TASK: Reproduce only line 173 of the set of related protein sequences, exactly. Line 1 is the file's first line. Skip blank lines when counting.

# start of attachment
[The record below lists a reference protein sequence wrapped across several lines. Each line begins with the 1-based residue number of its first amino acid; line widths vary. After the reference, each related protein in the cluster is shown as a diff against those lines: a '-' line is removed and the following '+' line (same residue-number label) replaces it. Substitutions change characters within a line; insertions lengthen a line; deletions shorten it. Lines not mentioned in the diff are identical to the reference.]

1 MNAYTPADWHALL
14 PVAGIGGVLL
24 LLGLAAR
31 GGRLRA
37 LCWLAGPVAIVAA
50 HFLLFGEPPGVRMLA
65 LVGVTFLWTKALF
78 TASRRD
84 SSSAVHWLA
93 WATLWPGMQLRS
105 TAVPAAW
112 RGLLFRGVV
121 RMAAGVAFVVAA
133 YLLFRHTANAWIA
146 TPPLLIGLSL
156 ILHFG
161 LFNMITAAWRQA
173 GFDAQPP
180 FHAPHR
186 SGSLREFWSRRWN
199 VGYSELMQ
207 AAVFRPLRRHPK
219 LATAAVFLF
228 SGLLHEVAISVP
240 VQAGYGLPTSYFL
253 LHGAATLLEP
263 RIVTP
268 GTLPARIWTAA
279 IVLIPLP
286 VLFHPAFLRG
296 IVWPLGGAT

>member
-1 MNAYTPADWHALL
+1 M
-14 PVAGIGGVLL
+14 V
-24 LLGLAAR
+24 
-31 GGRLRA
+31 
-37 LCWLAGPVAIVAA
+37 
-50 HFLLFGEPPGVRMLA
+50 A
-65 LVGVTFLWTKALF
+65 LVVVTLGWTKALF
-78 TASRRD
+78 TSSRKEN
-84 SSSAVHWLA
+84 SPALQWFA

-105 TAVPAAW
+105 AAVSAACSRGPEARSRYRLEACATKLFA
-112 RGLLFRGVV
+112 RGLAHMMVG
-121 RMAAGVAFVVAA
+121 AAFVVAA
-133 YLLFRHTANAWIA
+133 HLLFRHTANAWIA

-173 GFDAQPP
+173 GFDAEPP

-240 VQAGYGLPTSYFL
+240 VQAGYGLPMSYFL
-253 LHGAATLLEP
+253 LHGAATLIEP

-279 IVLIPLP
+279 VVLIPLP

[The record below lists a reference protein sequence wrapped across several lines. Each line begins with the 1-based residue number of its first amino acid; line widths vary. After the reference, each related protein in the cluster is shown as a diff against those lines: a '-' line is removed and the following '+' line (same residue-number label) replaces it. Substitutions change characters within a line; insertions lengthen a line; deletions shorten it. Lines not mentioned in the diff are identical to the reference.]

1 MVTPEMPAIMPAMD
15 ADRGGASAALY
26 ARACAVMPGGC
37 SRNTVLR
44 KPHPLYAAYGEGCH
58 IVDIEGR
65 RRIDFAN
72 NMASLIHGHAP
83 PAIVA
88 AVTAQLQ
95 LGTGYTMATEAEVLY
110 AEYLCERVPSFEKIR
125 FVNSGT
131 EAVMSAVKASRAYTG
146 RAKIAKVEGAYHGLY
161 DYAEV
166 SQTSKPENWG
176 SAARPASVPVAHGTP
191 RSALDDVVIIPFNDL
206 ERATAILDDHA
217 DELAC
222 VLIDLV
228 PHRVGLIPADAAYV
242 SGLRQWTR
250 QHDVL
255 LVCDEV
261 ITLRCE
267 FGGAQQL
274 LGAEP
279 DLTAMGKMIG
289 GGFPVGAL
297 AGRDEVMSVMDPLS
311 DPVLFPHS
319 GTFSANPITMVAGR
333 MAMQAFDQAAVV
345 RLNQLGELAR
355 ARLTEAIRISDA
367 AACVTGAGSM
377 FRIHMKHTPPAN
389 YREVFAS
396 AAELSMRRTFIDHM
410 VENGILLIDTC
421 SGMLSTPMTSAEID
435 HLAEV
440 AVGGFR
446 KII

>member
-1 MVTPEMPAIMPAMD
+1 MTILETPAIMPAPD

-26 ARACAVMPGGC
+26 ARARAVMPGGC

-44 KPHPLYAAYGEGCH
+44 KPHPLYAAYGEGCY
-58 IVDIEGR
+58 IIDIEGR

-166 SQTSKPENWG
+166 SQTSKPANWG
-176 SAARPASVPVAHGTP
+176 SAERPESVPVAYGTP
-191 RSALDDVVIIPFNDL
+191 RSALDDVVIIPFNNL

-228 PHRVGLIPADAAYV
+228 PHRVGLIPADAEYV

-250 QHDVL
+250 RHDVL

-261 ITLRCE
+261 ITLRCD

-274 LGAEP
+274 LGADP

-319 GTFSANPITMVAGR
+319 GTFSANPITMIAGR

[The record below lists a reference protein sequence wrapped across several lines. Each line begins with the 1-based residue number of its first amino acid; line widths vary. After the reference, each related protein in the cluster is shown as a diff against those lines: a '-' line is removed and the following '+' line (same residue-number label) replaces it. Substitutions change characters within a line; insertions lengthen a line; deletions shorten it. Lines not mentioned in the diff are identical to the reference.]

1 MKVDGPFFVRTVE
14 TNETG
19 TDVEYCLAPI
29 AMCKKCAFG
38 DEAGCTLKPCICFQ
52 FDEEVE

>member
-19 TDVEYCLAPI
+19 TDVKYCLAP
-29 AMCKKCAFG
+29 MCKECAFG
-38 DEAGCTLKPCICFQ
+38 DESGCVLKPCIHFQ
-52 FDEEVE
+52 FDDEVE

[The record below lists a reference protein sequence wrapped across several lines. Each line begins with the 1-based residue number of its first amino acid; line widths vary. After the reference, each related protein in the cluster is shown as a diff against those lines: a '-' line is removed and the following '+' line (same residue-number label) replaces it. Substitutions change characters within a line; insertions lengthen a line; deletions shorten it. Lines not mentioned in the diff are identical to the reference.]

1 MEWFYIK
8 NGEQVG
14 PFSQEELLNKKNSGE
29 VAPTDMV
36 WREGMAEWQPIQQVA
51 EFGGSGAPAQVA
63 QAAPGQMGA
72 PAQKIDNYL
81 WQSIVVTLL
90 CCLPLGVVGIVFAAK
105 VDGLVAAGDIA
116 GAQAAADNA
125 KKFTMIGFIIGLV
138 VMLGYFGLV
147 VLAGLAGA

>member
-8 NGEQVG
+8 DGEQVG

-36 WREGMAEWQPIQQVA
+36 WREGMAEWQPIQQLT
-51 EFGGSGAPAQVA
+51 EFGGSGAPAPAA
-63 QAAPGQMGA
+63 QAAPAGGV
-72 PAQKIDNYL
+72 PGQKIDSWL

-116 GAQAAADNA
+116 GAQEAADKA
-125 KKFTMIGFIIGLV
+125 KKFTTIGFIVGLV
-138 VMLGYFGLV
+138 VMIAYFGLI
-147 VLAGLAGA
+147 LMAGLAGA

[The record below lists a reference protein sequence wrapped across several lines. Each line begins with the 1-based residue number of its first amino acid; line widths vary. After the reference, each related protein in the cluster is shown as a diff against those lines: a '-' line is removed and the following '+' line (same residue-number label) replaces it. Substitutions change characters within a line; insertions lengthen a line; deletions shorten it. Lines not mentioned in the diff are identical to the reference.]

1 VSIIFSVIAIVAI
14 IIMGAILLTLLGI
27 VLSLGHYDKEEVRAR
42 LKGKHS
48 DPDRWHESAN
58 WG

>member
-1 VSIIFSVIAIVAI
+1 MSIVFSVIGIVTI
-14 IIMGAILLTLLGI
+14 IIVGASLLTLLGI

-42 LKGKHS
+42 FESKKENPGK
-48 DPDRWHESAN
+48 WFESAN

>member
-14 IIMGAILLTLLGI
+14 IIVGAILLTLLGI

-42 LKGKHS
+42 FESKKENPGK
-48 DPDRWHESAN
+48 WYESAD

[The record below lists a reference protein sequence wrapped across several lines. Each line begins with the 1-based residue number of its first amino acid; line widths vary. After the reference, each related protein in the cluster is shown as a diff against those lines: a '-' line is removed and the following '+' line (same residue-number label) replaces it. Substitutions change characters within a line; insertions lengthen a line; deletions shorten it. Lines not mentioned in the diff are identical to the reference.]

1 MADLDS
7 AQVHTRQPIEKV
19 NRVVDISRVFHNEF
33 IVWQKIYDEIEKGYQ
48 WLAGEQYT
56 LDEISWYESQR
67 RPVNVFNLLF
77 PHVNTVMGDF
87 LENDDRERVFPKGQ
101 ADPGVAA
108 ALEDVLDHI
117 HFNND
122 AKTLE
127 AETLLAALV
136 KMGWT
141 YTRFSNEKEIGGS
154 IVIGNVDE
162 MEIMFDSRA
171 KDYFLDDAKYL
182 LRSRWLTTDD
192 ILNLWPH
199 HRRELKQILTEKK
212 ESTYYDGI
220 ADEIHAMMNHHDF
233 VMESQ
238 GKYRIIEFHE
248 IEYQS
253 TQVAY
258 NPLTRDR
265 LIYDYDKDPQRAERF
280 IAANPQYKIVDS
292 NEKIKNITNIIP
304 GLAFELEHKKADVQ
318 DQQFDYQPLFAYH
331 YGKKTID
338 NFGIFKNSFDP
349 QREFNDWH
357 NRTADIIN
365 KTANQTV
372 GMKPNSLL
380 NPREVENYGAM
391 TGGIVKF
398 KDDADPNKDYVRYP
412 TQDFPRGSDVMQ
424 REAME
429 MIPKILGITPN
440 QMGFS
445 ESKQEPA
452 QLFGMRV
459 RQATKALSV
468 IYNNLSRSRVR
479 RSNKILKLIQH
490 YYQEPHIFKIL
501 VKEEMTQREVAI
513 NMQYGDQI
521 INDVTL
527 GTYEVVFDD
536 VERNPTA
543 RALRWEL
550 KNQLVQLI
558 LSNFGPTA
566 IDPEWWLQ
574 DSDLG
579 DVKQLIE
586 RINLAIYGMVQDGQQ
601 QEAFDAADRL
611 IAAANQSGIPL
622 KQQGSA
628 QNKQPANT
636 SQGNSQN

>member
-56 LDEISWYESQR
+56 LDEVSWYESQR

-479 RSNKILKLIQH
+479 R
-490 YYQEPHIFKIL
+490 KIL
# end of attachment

-8 NGEQVG